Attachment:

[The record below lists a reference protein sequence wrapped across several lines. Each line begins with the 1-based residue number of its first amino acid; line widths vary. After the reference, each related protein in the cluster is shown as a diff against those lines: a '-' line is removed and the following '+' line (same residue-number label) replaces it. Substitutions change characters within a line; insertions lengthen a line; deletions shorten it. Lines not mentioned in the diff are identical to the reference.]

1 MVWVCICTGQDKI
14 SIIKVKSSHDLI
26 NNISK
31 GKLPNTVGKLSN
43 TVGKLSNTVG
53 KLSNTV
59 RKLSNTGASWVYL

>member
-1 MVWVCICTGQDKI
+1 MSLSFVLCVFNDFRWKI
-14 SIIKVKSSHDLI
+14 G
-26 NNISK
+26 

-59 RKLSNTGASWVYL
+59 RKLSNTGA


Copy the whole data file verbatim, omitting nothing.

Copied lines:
[The record below lists a reference protein sequence wrapped across several lines. Each line begins with the 1-based residue number of its first amino acid; line widths vary. After the reference, each related protein in the cluster is shown as a diff against those lines: a '-' line is removed and the following '+' line (same residue-number label) replaces it. Substitutions change characters within a line; insertions lengthen a line; deletions shorten it. Lines not mentioned in the diff are identical to the reference.]

1 MVWVCICTGQDKI
14 SIIKVKSSHDLI
26 NNISK
31 GKLPNTVGKLSN
43 TVGKLSNTVG
53 KLSNTV
59 RKLSNTGASWVYL

>member
-1 MVWVCICTGQDKI
+1 MSLSFVLCVFNDFRWKI
-14 SIIKVKSSHDLI
+14 G
-26 NNISK
+26 

-59 RKLSNTGASWVYL
+59 RKLSNTGA